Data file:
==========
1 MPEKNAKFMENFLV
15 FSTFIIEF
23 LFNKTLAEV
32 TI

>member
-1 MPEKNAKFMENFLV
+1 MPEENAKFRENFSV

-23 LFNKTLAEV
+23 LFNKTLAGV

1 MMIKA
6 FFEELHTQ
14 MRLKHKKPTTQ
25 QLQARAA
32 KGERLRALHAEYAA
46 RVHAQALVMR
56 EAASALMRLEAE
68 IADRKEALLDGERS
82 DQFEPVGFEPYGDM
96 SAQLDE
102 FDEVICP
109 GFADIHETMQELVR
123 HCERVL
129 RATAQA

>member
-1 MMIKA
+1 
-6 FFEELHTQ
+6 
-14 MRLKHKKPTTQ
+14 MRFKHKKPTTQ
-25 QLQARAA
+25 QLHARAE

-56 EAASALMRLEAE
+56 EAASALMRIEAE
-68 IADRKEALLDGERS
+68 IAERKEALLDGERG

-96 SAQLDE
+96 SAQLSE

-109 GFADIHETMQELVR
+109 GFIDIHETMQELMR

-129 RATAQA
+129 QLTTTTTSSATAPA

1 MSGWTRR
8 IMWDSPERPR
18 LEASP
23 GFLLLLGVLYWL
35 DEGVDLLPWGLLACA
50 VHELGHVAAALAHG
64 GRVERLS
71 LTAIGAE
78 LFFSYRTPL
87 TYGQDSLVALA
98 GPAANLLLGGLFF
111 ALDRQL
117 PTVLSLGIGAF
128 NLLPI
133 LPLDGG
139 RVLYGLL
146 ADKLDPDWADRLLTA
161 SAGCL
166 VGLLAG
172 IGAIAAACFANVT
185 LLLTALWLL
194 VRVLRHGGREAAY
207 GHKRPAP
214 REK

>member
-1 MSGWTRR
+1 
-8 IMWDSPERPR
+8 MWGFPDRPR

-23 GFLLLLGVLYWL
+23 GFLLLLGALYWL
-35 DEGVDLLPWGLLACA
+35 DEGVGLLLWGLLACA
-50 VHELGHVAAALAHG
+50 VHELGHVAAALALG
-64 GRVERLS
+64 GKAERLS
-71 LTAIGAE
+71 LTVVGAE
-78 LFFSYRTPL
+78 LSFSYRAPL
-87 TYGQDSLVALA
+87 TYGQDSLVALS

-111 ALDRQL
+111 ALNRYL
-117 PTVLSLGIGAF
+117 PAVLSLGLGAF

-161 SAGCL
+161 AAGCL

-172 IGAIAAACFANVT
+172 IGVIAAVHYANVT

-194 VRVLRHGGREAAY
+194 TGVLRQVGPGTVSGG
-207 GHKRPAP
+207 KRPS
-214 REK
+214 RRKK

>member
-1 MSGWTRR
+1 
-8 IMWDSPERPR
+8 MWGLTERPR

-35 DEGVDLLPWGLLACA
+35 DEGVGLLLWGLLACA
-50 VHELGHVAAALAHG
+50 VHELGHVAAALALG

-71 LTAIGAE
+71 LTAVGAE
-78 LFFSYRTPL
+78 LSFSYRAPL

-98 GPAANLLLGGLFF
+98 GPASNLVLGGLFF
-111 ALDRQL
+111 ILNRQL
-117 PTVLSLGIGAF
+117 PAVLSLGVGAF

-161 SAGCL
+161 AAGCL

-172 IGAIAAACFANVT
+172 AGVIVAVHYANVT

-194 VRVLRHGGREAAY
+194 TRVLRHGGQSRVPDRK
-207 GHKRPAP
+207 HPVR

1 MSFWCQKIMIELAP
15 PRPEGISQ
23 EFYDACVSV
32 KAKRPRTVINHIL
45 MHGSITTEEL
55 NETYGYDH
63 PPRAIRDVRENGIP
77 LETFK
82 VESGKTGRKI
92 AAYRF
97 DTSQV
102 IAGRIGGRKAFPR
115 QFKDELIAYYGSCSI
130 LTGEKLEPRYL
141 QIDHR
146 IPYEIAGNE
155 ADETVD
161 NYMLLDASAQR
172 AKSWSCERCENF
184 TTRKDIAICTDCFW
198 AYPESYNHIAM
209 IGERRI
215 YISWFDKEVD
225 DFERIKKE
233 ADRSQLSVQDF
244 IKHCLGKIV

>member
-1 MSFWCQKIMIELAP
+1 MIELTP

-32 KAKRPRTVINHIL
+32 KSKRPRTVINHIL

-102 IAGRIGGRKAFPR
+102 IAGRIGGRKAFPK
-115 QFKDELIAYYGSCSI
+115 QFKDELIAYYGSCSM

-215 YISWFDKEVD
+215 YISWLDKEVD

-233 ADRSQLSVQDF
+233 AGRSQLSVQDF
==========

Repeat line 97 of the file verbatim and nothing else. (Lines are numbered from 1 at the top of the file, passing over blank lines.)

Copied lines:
+207 KRPS